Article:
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Rush - 2112 CD (album) cover




Heavy Prog

4.11 | 1923 ratings

From, the ultimate progressive rock music website

5 stars After having below average results to what the band thought was their master-work, Caress of Steel, they were furious. With all this fury and passion, the band decided to go against what the record company wanted and released one of their best and most progressive albums ever. Symphonic Heavy Metal was the main attraction, as the trippy story and music will last in the hearts of Rush fans for years to come.

1.2112 - Clocking in at over 21 minutes, this is easily Rush's most accesible, complex and consistent epic yet. The problem with the other two epics on the last album was that they were very cheesy and were very rough in songwriting, yet this one solves the problems. The amazingly consistent song has about six different parts; all of which connect with one another in a very fluid and natural way. Neil Pearts lyrics on an over-powering Toltarian society and the war to bring music to society is excellent, as he sends us on a trippy journey to another planet and then back again. Of course, the instrumentation is pristine. Geddy Lee's bass playing is at it's peak, with a full Rickenbacker 4001 tone bursting through the seams. Alex Lifeson adds his best riffs and his best solo's, making him one of the greats of guitar playing history. This track is not to be missed by anyone. (10/10)

2.A Passage to Bangkok - After such a harrowing and psychedelic journey as a title track, one needs to chill out with some marijuana. The song utilizes the oriental riff and middle eastern pothead destinations into a riff galore. Of course, the band plays with a sort of laid back feel that has not been heard of on the last few albums. Lee's vocals are a standout, as his smoothly sings on the chorus yet screams with passion on the verse. An excellent progressive pop track. (10/10)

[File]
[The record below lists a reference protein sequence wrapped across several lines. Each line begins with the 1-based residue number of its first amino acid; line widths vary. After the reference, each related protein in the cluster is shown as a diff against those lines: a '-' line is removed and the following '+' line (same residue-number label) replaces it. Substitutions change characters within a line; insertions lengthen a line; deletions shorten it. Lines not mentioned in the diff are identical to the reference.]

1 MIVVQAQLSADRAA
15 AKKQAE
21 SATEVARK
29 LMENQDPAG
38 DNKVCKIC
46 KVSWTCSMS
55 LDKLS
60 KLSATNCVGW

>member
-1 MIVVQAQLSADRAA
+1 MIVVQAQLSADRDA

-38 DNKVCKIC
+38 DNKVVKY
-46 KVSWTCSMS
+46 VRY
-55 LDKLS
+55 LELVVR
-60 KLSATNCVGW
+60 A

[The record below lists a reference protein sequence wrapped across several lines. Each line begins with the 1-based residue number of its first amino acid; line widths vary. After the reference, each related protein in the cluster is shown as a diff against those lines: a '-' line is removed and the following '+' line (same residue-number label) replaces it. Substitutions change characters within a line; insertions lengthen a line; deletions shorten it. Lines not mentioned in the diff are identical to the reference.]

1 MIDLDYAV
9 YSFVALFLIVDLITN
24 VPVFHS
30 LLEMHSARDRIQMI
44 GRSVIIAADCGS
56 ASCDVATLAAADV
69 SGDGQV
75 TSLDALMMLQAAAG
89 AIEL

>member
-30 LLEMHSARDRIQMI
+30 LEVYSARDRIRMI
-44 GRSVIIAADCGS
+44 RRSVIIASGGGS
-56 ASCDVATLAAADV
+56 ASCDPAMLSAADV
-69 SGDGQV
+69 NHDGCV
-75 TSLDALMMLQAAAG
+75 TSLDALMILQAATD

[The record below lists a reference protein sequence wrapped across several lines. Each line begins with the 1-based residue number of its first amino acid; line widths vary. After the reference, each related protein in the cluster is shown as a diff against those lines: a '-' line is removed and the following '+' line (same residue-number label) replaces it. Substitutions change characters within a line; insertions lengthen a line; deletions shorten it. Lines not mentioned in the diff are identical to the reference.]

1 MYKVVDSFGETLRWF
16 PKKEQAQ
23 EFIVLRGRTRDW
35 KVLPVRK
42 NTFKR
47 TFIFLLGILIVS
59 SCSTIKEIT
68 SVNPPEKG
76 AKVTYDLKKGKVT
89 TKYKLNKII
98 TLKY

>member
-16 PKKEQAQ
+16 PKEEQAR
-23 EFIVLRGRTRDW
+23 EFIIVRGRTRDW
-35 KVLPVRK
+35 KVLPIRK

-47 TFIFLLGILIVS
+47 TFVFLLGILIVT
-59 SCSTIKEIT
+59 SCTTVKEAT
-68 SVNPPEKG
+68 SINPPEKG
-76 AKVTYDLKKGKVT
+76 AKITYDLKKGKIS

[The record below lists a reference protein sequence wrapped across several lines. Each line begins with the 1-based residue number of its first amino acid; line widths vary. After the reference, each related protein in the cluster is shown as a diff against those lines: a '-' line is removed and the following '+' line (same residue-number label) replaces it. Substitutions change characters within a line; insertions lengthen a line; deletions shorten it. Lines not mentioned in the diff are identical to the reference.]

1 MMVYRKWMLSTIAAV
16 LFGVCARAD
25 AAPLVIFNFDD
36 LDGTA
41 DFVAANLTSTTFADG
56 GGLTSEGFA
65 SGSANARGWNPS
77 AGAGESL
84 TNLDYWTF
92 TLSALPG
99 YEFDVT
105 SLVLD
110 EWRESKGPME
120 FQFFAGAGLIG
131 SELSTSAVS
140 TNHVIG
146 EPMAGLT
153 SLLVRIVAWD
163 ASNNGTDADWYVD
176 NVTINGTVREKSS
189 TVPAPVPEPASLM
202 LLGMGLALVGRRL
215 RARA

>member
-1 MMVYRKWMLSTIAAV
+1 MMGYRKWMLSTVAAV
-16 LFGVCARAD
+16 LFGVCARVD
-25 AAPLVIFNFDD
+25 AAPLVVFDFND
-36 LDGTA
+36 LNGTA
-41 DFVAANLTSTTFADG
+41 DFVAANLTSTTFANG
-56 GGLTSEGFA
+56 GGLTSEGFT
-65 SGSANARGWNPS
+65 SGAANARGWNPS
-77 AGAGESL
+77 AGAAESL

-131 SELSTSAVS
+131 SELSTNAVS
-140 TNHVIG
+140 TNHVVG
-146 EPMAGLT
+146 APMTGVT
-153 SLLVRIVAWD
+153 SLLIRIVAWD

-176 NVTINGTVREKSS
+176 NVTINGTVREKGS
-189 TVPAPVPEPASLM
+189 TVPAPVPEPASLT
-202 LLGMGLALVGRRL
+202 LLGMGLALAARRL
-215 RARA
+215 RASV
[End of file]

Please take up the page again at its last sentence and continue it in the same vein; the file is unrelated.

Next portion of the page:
3.The Twilight Zone - Not as consistent as the first two tracks, the song is much more scary than the other two (well, hold for the title track). The song is a bit sloppily played, but it seems to work to it's advantage during the eerie chorus. Lifeson's guitar playing and riffs are amazing, yet still retaining a sort of professional feel with the acoustic bits. Pearts lyrics are a homeage to the show, of course, and are mostly shadowed by his excellent drumming skills. (9/10)

4.Lessons - A lot of people don't give enough credit to this track, as it is one of my personal favourites. Sure, it's a bit poppy and very different from anything that the band had ever done, yet it's smooth and very groovy. The lyrics, written by Lifeson, are about learning the lessons and hardships of life, are very different yet work well with the insane chorus of total heavy metal groove. The acoustics and electrics from Lifeson are total 70s heavy metal at their best. Lee's vocals are my favourite on this track, as he shrieks excellently; while adding a smooth yet rocking bassline. Pearts drumming, to say the least, is godly. He brings such a power and intensity to the already raw sound. Grooving for something a bit late on the times. (9/10)

5.Tears - Probably my least favourite track off of the whole album, yet I can respect what it does for people. The song is a ballad, lyrics written by Lee, and actually has total emotion after such hard rock grooves. Oddly dark in nature, Lee's smooth vocal and Hugh Syme's depressing mellotron make for the best of both worlds. (8.5/10)

6.Something for Nothing - The first time I listened to this song, I hated it. It has, luckily, grown on my since, as it now remains one of my favourite off of the album. The lyrics are amazingly coherrent, as you can't get everything you want. Pearts lyric combined with the darkness of the music adds for an awesome musical journey. Lee's screech is uncontroled and almost operetic with Robert Plant mixed in; albeit a bit more original. Lifeson's use of acoustic guitars and electric to form a large musical soundscape is astounding for such a dark track. A classic. (10/10)

The album is the best thing Rush has done so far. The large musical consistency and the amazing lyrics come from the heart and are very true to the hardships the band were going through during this time period. I have to give this album a 5 stars because of the amazing heavy progressive tendencies of the band and shear musical talent of these three (or four, however you count it) young musicians.

Jazzywoman | 5/5 |


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